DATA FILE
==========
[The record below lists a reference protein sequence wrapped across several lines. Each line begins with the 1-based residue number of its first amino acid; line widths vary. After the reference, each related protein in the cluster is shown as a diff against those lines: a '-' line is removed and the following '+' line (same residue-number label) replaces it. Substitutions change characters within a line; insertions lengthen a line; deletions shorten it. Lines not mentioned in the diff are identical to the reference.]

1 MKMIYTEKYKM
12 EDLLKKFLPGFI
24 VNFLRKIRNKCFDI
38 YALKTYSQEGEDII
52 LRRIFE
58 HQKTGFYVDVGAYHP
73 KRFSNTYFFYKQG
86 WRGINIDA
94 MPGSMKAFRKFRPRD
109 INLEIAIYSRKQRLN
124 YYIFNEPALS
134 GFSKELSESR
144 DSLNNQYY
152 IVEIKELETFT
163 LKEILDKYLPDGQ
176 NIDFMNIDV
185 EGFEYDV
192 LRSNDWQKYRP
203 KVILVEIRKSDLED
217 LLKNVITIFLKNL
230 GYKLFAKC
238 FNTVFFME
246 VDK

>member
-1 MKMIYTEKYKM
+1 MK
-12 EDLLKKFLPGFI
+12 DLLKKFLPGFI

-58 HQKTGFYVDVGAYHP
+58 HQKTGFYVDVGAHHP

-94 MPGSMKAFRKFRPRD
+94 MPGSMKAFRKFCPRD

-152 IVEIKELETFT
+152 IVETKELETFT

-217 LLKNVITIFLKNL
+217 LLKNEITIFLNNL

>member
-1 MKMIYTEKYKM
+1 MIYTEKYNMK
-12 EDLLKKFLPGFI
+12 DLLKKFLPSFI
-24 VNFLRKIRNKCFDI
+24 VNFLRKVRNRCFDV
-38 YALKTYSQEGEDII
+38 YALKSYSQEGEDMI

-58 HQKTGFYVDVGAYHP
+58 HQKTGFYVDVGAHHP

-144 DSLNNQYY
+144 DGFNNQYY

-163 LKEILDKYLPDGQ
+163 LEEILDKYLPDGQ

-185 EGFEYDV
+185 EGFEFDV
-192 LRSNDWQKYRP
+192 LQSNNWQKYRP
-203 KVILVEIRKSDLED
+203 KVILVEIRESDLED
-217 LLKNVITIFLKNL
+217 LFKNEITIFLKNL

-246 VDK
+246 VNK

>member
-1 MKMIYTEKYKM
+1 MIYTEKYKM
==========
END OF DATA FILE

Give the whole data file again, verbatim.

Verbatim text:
[The record below lists a reference protein sequence wrapped across several lines. Each line begins with the 1-based residue number of its first amino acid; line widths vary. After the reference, each related protein in the cluster is shown as a diff against those lines: a '-' line is removed and the following '+' line (same residue-number label) replaces it. Substitutions change characters within a line; insertions lengthen a line; deletions shorten it. Lines not mentioned in the diff are identical to the reference.]

1 MKMIYTEKYKM
12 EDLLKKFLPGFI
24 VNFLRKIRNKCFDI
38 YALKTYSQEGEDII
52 LRRIFE
58 HQKTGFYVDVGAYHP
73 KRFSNTYFFYKQG
86 WRGINIDA
94 MPGSMKAFRKFRPRD
109 INLEIAIYSRKQRLN
124 YYIFNEPALS
134 GFSKELSESR
144 DSLNNQYY
152 IVEIKELETFT
163 LKEILDKYLPDGQ
176 NIDFMNIDV
185 EGFEYDV
192 LRSNDWQKYRP
203 KVILVEIRKSDLED
217 LLKNVITIFLKNL
230 GYKLFAKC
238 FNTVFFME
246 VDK

>member
-1 MKMIYTEKYKM
+1 MK
-12 EDLLKKFLPGFI
+12 DLLKKFLPGFI

-58 HQKTGFYVDVGAYHP
+58 HQKTGFYVDVGAHHP

-94 MPGSMKAFRKFRPRD
+94 MPGSMKAFRKFCPRD

-152 IVEIKELETFT
+152 IVETKELETFT

-217 LLKNVITIFLKNL
+217 LLKNEITIFLNNL

>member
-1 MKMIYTEKYKM
+1 MIYTEKYNMK
-12 EDLLKKFLPGFI
+12 DLLKKFLPSFI
-24 VNFLRKIRNKCFDI
+24 VNFLRKVRNRCFDV
-38 YALKTYSQEGEDII
+38 YALKSYSQEGEDMI

-58 HQKTGFYVDVGAYHP
+58 HQKTGFYVDVGAHHP

-144 DSLNNQYY
+144 DGFNNQYY

-163 LKEILDKYLPDGQ
+163 LEEILDKYLPDGQ

-185 EGFEYDV
+185 EGFEFDV
-192 LRSNDWQKYRP
+192 LQSNNWQKYRP
-203 KVILVEIRKSDLED
+203 KVILVEIRESDLED
-217 LLKNVITIFLKNL
+217 LFKNEITIFLKNL

-246 VDK
+246 VNK

>member
-1 MKMIYTEKYKM
+1 MIYTEKYKM